Health teachers (or anyone else who addresses the topic of suicide — like literature teachers reading “Romeo and Juliet”), if possible, give parents and/or students a heads up about upcoming lessons involving mental health, suicide or any other traumas your survivor student may be triggered by. If possible/appropriate — give the student the option to sit out, take a break without needing to ask first or to go over the lesson in advance with you.

Later on, in my sophomore year, I was very depressed. My usual A’s turned to F’s, and I kept dodging one of my teachers. One day, he caught me off guard, and asked if he could talk for a minute. He wouldn’t take the late bell ringing as an excuse to walk away. He was a super strict, serious, English gentleman, who addressed everyone formally. He said, “I can see something is going on with you. Your assignments are usually excellent, but now your grades are honestly awful. I want you to know I am here to talk, and if you don’t want to talk to me, talk to someone… or write, writing is always an option, OK? I know you have been through a lot, things your peers have not, but that doesn’t mean you are alone.”  I never told anyone about the depression, but knowing he noticed and cared made me feel a tiny bit better.

3. Remind survivors of different ways to communicate what’s going on.

Sometimes speaking is too much or feels too scary. Reminding a survivor there are other ways to communicate with you or someone else they trust can be a simple but helpful way to support them.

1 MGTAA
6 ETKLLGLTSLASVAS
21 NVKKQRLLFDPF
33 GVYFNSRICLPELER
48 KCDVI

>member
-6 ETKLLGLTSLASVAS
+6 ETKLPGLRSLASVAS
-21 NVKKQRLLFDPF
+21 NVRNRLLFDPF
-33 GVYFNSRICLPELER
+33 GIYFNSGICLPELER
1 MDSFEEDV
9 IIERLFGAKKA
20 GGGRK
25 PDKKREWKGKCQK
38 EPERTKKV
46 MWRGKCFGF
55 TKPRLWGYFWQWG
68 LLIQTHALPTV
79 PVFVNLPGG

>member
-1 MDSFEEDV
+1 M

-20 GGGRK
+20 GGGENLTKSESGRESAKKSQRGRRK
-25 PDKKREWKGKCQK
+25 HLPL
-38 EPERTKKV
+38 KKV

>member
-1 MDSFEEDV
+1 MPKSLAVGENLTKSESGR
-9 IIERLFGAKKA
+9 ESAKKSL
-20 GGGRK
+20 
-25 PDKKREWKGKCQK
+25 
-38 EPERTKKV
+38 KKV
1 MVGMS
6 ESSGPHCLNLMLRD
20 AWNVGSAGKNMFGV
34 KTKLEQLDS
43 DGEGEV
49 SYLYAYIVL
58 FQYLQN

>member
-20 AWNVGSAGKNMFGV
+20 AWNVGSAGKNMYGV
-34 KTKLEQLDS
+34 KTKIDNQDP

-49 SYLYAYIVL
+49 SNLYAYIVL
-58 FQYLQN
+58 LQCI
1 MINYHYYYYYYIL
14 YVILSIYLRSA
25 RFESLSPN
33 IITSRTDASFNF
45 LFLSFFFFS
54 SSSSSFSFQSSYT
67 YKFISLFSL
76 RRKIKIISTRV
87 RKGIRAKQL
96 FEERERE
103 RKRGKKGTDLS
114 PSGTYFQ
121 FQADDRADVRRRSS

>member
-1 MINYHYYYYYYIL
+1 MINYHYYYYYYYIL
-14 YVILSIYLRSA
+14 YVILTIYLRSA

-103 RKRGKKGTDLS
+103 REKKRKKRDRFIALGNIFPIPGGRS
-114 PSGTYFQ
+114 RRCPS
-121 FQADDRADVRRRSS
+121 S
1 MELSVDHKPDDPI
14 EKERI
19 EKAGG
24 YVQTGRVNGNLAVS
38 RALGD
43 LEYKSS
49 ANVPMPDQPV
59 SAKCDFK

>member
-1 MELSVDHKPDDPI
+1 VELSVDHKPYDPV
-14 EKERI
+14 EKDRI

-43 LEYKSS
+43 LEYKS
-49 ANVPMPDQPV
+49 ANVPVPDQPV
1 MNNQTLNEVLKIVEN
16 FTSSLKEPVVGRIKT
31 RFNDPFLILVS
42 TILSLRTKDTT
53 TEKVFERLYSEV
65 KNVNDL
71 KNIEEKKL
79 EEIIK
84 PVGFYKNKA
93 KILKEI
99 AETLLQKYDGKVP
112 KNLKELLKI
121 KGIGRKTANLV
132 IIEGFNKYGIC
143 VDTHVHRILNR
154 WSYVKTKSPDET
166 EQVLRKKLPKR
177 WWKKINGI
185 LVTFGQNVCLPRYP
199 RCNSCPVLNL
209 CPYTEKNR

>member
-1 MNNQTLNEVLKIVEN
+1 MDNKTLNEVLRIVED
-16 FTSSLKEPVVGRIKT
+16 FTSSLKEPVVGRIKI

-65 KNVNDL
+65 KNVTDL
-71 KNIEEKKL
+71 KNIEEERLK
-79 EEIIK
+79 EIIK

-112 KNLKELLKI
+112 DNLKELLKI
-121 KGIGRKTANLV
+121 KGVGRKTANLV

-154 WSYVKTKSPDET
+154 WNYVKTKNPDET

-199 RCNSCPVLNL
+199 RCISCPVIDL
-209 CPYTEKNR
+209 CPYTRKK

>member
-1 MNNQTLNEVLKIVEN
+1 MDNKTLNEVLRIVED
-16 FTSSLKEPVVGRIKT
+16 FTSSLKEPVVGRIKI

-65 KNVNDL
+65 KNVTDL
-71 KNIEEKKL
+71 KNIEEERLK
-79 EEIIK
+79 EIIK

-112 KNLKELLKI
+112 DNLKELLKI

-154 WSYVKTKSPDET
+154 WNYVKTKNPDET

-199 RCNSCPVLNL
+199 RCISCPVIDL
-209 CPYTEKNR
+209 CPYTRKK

During my  senior year of high school, I began volunteer work with the American Foundation for Suicide Prevention (AFSP) and had written about it for my college application essays. I asked my English literature professor to proofread it for me. I was scared, because I didn’t think she knew about my dad’s death, and “coming out” as a survivor was not something I did often, if at all. She asked to meet with me after class to discuss it. She asked if she could hug me, and confided in me that her husband died by suicide as well. Knowing she was still standing there teaching every day despite her past trauma, gave me that brief glimmer of hope that I could get through this too.

4. Don’t be afraid to share personal experience.

If you have personally been touched by sudden loss, suicide or mental illness, and you are willing to share that with a student who is a suicide loss survivor during a conversation with them, it may mean the world to us. Survivors can sometimes feel extremely isolated and alone in their grief, especially if they do not know of other survivors outside of their family.

As I learned how to open up to others, to share my story and my struggles, I’ve subsequently met warriors and survivors of mental illnesses and traumas. A common theme I found befriending them was that I found myself constantly wanting to “fix” them — to make sure they are as whole as they can be, so that I will know they will never leave me like my dad did. Only recently have I finally learned it is not possible for me to heal the emotional wounds of mental illness or trauma in my loved ones. Healing, recovering, overcoming — whatever you want to call it — is an individual process that no outsider can do. With this in mind, the best tip I can give to anyone who ever encounters an individual who has been through trauma is below:

5. Practice the concept of holding space for someone.

Heather Plett explains it best:

“It means we are willing to walk alongside another person in whatever journey they’re on without judging them, making them feel inadequate, trying to fix them, or trying to impact the outcome. When we hold space for other people, we open our hearts, offer unconditional support and let go of judgment and control.”

If you or someone you know needs help, visit our suicide prevention resources page.

If you need support right now, call the National Suicide Prevention Lifeline at 1-800-273-8255 or text “START” to 741-741.

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Thinkstock photo via maroke.

Originally published: September 19, 2017